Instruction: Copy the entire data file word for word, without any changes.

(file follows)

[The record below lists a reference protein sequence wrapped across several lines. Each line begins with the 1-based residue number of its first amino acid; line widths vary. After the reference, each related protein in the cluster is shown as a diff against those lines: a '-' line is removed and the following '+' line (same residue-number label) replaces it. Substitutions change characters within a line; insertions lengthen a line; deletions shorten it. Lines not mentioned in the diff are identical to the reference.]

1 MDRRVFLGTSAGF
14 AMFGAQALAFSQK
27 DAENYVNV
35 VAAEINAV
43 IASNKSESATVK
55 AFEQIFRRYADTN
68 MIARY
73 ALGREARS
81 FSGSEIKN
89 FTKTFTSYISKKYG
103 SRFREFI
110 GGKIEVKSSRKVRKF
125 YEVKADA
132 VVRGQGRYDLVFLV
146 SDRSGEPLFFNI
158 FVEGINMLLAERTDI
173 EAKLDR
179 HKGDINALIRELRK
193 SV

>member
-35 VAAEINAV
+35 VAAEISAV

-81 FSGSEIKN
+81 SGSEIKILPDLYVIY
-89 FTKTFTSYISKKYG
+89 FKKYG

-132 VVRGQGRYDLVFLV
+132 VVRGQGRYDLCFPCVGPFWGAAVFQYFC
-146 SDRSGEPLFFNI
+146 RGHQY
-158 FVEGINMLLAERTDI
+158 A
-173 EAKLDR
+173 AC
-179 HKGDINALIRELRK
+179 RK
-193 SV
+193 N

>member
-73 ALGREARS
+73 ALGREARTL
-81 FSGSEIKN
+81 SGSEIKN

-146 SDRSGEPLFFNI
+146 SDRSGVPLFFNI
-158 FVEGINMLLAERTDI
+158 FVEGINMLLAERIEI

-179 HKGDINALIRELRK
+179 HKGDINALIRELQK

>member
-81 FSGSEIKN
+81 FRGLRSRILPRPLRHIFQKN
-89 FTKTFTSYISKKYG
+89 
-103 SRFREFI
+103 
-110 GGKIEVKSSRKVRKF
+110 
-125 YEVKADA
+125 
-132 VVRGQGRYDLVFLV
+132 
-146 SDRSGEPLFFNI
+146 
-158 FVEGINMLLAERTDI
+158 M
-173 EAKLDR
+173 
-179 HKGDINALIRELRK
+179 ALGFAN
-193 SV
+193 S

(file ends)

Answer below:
[The record below lists a reference protein sequence wrapped across several lines. Each line begins with the 1-based residue number of its first amino acid; line widths vary. After the reference, each related protein in the cluster is shown as a diff against those lines: a '-' line is removed and the following '+' line (same residue-number label) replaces it. Substitutions change characters within a line; insertions lengthen a line; deletions shorten it. Lines not mentioned in the diff are identical to the reference.]

1 MDRRVFLGTSAGF
14 AMFGAQALAFSQK
27 DAENYVNV
35 VAAEINAV
43 IASNKSESATVK
55 AFEQIFRRYADTN
68 MIARY
73 ALGREARS
81 FSGSEIKN
89 FTKTFTSYISKKYG
103 SRFREFI
110 GGKIEVKSSRKVRKF
125 YEVKADA
132 VVRGQGRYDLVFLV
146 SDRSGEPLFFNI
158 FVEGINMLLAERTDI
173 EAKLDR
179 HKGDINALIRELRK
193 SV

>member
-35 VAAEINAV
+35 VAAEISAV

-81 FSGSEIKN
+81 SGSEIKILPDLYVIY
-89 FTKTFTSYISKKYG
+89 FKKYG

-132 VVRGQGRYDLVFLV
+132 VVRGQGRYDLCFPCVGPFWGAAVFQYFC
-146 SDRSGEPLFFNI
+146 RGHQY
-158 FVEGINMLLAERTDI
+158 A
-173 EAKLDR
+173 AC
-179 HKGDINALIRELRK
+179 RK
-193 SV
+193 N

>member
-73 ALGREARS
+73 ALGREARTL
-81 FSGSEIKN
+81 SGSEIKN

-146 SDRSGEPLFFNI
+146 SDRSGVPLFFNI
-158 FVEGINMLLAERTDI
+158 FVEGINMLLAERIEI

-179 HKGDINALIRELRK
+179 HKGDINALIRELQK

>member
-81 FSGSEIKN
+81 FRGLRSRILPRPLRHIFQKN
-89 FTKTFTSYISKKYG
+89 
-103 SRFREFI
+103 
-110 GGKIEVKSSRKVRKF
+110 
-125 YEVKADA
+125 
-132 VVRGQGRYDLVFLV
+132 
-146 SDRSGEPLFFNI
+146 
-158 FVEGINMLLAERTDI
+158 M
-173 EAKLDR
+173 
-179 HKGDINALIRELRK
+179 ALGFAN
-193 SV
+193 S